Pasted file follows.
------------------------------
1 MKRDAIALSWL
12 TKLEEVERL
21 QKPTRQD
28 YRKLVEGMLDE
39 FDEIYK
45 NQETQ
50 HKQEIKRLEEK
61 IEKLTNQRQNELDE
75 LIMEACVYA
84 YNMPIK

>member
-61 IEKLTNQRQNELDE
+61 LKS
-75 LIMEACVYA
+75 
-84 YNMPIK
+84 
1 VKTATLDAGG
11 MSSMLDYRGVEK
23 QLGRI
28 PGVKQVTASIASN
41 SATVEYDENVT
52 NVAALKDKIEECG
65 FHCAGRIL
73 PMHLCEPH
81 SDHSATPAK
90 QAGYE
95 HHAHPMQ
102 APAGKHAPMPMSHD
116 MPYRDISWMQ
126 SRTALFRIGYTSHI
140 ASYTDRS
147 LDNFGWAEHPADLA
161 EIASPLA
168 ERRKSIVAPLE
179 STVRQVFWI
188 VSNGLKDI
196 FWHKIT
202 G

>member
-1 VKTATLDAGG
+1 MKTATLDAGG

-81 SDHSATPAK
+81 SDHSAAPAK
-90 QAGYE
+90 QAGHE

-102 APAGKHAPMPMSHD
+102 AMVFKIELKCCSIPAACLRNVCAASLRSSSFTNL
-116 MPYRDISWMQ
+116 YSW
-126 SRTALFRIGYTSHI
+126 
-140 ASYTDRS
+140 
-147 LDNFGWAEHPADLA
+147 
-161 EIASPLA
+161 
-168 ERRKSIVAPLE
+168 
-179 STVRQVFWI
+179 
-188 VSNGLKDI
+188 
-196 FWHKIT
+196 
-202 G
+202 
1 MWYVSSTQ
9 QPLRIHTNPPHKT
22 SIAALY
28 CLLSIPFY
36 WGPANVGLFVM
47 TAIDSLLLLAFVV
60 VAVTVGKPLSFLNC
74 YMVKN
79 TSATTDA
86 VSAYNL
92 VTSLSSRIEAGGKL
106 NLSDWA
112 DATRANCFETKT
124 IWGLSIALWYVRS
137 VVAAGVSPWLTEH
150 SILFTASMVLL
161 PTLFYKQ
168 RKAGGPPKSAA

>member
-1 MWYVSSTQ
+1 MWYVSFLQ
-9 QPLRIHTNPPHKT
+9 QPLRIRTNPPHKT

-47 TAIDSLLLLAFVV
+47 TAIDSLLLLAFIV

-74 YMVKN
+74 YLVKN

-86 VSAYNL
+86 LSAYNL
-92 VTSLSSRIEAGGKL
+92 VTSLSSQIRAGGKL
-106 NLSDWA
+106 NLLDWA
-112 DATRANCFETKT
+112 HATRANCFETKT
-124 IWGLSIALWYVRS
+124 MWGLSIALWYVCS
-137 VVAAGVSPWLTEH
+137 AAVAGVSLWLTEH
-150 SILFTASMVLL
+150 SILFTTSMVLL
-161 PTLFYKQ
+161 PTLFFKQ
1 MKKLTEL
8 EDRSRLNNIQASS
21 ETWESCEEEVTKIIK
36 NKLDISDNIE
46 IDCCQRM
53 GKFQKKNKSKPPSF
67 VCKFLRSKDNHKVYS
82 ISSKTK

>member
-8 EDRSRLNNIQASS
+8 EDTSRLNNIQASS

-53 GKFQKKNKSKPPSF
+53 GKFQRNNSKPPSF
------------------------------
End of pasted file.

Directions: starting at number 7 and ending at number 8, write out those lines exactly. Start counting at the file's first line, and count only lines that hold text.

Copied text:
50 HKQEIKRLEEK
61 IEKLTNQRQNELDE